However judging by most of the homes we passed, most residents seemed to be engaged in some sort of work. There were numerous plastic bags filled with crushed cans and empty bottles. Probably linked to the big demand (and reward) for bottle collection in Japan, which gets sold on to manufacturers in China. There were also a lot of high-vis vests and uniforms on display, suggesting construction work or cleaning jobs. 

Tokyo's homeless
Some of Tokyo’s homeless earn a living from bottle collection

Japan’s homeless problem started in the early 1990s. This was when the economic bubble burst, leading to a significant contraction of the construction industry. Workers were made redundant and as land values skyrocketed, the availability of cheap lodgings became scarce. Many individuals from rural or working-class backgrounds, or with significant financial and gambling debts, found themselves forced to live on the streets. The homeless of Japan look a lot different to homeless communities in the US and Europe. They have become displaced due to a combination of pride and economic factors, rather than drug addiction or mental illness. 

On subsequent trips to Japan I discovered more about the Japanese psyche. People carry a deep-seated sense of pride. Pride in being self-sufficient, strong, smart, capable… considerate. Or in other words, there is a ferocious desire to keep up with appearances in Japan. Once I visited a café in Osaka and ordered a coffee. It arrived tasting like warm milk with little semblance of caffeine. I wanted to politely complain and ask for a stronger coffee however my Japanese companion was mortified and implored me to keep quiet and just drink my milky coffee. Complaining wouldn’t be considerate. And thus starts a vicious cycle. A person in need is too proud to speak out and society is too proud to admit it has a problem. The fantasy of the ex-CEO living along the Sumida is what the beaten down Tokyoites tell themselves. Because help does exist in Japan, which is precisely the reason why there are almost no female homeless!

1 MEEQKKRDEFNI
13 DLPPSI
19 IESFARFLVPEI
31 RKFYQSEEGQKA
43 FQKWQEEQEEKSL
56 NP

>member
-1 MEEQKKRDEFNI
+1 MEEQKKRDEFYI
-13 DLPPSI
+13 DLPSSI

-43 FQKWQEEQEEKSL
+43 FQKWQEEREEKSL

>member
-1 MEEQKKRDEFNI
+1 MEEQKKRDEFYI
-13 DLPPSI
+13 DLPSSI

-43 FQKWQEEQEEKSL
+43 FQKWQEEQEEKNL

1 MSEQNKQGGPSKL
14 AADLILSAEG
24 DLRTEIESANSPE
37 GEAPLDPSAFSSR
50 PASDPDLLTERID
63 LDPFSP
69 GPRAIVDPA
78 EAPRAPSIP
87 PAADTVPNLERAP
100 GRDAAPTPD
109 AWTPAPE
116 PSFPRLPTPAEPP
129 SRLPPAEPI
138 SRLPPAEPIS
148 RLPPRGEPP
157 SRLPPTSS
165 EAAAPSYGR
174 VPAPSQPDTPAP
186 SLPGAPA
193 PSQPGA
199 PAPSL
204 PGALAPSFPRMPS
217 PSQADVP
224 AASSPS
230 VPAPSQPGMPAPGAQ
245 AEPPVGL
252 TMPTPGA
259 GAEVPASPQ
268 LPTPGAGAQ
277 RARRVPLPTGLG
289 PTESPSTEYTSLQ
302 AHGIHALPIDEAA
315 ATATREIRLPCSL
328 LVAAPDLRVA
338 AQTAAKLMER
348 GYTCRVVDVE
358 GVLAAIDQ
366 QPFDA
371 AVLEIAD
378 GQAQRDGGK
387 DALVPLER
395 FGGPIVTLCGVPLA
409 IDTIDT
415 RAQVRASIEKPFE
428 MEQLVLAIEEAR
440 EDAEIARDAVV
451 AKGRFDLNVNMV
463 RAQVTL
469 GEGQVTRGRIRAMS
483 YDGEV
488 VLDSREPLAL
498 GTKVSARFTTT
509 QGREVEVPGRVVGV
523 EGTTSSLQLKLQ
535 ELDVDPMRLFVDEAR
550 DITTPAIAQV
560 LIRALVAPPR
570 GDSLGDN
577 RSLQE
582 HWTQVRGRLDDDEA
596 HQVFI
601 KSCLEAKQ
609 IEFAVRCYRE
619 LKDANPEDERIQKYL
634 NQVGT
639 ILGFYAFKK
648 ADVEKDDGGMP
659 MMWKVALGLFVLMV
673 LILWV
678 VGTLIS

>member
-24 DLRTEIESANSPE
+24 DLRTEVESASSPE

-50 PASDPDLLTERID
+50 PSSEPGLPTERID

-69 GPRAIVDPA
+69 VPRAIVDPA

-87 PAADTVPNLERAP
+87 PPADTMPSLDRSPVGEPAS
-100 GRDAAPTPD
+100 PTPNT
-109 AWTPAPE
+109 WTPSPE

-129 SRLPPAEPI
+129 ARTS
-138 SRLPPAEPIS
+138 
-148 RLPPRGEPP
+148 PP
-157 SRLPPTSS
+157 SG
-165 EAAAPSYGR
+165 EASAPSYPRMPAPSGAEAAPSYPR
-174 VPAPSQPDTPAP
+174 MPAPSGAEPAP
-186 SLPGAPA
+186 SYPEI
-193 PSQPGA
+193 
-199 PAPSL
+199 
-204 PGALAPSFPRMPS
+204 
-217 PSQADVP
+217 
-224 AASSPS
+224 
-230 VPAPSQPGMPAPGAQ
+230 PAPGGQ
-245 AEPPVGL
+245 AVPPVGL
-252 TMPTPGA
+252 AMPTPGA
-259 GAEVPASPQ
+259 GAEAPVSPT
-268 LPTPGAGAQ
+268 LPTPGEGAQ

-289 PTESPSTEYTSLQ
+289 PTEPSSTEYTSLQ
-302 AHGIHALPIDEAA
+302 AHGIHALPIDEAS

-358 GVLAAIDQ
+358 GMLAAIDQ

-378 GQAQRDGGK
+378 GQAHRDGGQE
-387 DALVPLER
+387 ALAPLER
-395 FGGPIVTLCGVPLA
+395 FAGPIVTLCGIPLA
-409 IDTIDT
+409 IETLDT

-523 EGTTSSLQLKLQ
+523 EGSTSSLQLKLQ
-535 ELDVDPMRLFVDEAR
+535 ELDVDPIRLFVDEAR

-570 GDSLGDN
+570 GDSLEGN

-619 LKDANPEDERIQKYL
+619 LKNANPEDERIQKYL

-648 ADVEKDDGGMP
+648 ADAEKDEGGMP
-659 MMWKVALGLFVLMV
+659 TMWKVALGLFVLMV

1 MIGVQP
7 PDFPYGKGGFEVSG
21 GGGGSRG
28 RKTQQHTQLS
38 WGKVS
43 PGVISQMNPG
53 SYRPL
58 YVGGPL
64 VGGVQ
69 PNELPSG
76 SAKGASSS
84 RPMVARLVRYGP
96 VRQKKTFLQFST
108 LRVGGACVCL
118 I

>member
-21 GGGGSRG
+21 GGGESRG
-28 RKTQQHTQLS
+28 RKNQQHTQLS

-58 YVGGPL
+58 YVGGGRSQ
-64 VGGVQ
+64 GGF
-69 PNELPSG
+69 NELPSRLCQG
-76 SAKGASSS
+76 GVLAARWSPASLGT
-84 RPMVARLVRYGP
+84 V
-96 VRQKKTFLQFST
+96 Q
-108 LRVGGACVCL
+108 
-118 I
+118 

I don’t know who the homeless of the Sumida River are but I admire their sense of pride and their innovation. I also hope I am never too proud to ask for help if I need it.